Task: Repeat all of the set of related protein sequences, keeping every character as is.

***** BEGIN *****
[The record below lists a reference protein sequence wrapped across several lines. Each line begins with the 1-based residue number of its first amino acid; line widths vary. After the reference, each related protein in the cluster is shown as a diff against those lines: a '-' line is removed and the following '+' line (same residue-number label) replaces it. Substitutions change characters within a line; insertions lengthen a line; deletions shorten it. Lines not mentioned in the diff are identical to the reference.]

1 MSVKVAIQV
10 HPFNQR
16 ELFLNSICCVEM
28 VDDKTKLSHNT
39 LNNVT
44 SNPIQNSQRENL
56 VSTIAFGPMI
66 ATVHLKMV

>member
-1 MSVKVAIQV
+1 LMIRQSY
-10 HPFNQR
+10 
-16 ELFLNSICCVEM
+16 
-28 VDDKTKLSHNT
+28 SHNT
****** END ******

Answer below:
[The record below lists a reference protein sequence wrapped across several lines. Each line begins with the 1-based residue number of its first amino acid; line widths vary. After the reference, each related protein in the cluster is shown as a diff against those lines: a '-' line is removed and the following '+' line (same residue-number label) replaces it. Substitutions change characters within a line; insertions lengthen a line; deletions shorten it. Lines not mentioned in the diff are identical to the reference.]

1 MSVKVAIQV
10 HPFNQR
16 ELFLNSICCVEM
28 VDDKTKLSHNT
39 LNNVT
44 SNPIQNSQRENL
56 VSTIAFGPMI
66 ATVHLKMV

>member
-1 MSVKVAIQV
+1 LMIRQSY
-10 HPFNQR
+10 
-16 ELFLNSICCVEM
+16 
-28 VDDKTKLSHNT
+28 SHNT